AFTER social sector development has been a subject of negligence for decades, the crisis of governance has become unmanageable. People seem to be left unguarded as violent seasonal variations subject them to hunger and diseases. The climate change affecting water cycle, natural habitate and crop patterns, education sector should have been reformed on a priority basis. The curricula should have been focussed on promoting awareness about both the impact of violent seasonal variations on the strategies to cope with changing nature.
The state-run media could be used to promote healthy eating habits among the people who have become used to consume adulterated food and unstandardized ghee and cooking oil that have made them suffer from cardiovascular diseases. Commercialisation of agriculture and irresponsible use of pesticides has resulted in pollution of waterways to the bad luck of teeming millions. Contamination of soil, water and air costs people in the form of deadly diseases. The whole cycle of economy stands paralised due to non-implementation of environmental regulations.
Who would like to invest in an environmentally disturbed and poorly governed country like ours? The civilian regimes have virtually abandoned education and healthcare to private sector seems not only strange but naive at a time Pakistan Steel Mills, PIA and Pakistan Railways causing huge losses to the national exchequer continue to be state owned enterprises for it means jobs for the cronies of ruling parties. While liberalising economy, as part of package deal with World Bank and IMF, the traditional elite, who took turn in the corridors of power after 2008 general election, saved its own skin and left the common people on the mercy of capitalism. Technically speaking, health and education should have been the last two concerns to be seen off in the name of economic liberalisation by the democratically elected governments. Democracy, of course, is not about protecting capitalist class but a check on their lust for profits.
There is no justification, whatsoever, in leaving social sector at the mercy of moneyed interests. Think about the large size of unregulated economy and what comes to mind is quite awesome. Is it not strange to find real estate tycoons, businessmen and even the smugglers investing in schools and hospitals under the spell of demand-supply mechanism? In the absence of effective and efficient regulatory regimes, professionals stand exploited and consumers defrauded.
One should expect nothing but cruelty if capitalists are let loose in an otherwise traditional economies. If democracies fail to check unjustified profits, there is something wrong with its custodians, say political parties. Abandoning social sector development is not the innovation of the civilian regimes but a legacy of Musharraf regime that they followed in the fit of absent mindedness. See how private sector is poorly paying teachers, nurses and the lower staff! There is none to address the grievances of consumers, as well.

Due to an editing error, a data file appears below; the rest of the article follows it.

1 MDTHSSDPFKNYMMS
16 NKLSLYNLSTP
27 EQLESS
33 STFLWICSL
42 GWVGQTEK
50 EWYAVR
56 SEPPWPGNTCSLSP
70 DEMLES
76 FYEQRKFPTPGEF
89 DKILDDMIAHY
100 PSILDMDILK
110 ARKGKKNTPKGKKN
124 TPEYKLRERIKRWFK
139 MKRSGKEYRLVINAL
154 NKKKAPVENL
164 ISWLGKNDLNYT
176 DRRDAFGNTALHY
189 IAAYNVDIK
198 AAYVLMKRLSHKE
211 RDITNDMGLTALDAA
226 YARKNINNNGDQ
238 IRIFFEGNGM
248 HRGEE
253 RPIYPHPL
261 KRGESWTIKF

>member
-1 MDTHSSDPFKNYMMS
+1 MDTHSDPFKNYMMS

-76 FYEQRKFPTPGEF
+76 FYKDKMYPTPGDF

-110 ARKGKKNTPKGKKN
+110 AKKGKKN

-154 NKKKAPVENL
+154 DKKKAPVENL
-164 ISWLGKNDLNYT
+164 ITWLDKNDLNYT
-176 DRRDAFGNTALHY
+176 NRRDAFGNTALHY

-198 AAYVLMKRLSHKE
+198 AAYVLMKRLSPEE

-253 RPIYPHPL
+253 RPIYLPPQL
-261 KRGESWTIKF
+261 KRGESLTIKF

How people not knowing complexities of nature can brave climate change? Can the best hospitals ensure their health if polluters are not made to pay the cost of their negligence to environment? Can pharmaceutical firms defend them against diseases if necessary ingredients become missing in their food and clean water is out of their access? When next general elections are in sight, it is time to review last eight years of civilian rule against the fact of politics of reconciliation and how it deliberately kept the benefits of democracy out of people’s reach at the grassroots level. It started with abolition of local governments and ended up disposing off the sectors where they mattered the most: health and education.
Had the Charter of Democracy been signed by guided souls, enough energies should have been consumed in the aftermath of 18th Constitutional Amendment to make local governments even stronger by assigning them the power to recruit below 16 grade employees. They were mischievously seen off, instead and the matters were handed over back to bureaucracy. The local government system is back, thanks to the overwhelming interest of Supreme Court, but these are Deputy Commissioners who are the real masters of the people. After the Centre has devolved power and resources, the people have left to the wishes and whims of bureaucracy located in Lahore, Karachi, Quetta and Peshawar.
Only meagre resources have been allocated by provinces to social sector development during last eight years. Note the irony of the situation: the utilisation of the funds reserved for education and health has been less than 50% while priority has been given to infrastructure development rather than improving the quality of services. None should expect Pakistan moving ahead without keeping alive the spirit of devolution. All efforts to enter power corridors without showing solid commitment to Article -140 A constitute treachery to democracy and the people of Pakistan. As for political parties, they are just a tool to advance sectional interest, not the agents of social change. It is where justice matters and it should be done now. The Supreme Court must get implemented the 140-A in letter and in spirit to make benefits of democracy reach the people of Pakistan.
— The writer is political analyst based in Islamabad.
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